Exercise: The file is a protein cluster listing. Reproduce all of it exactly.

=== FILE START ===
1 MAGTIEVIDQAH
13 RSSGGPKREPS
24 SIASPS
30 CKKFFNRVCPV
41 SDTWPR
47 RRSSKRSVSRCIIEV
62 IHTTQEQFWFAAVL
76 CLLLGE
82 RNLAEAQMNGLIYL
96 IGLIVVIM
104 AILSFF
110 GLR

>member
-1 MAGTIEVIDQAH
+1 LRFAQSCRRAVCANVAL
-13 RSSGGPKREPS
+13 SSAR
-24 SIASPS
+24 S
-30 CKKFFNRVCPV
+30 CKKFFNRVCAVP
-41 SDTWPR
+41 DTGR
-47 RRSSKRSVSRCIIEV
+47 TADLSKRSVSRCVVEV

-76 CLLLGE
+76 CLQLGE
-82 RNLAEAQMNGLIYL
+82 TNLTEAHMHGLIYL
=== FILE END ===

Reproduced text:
1 MAGTIEVIDQAH
13 RSSGGPKREPS
24 SIASPS
30 CKKFFNRVCPV
41 SDTWPR
47 RRSSKRSVSRCIIEV
62 IHTTQEQFWFAAVL
76 CLLLGE
82 RNLAEAQMNGLIYL
96 IGLIVVIM
104 AILSFF
110 GLR

>member
-1 MAGTIEVIDQAH
+1 LRFAQSCRRAVCANVAL
-13 RSSGGPKREPS
+13 SSAR
-24 SIASPS
+24 S
-30 CKKFFNRVCPV
+30 CKKFFNRVCAVP
-41 SDTWPR
+41 DTGR
-47 RRSSKRSVSRCIIEV
+47 TADLSKRSVSRCVVEV

-76 CLLLGE
+76 CLQLGE
-82 RNLAEAQMNGLIYL
+82 TNLTEAHMHGLIYL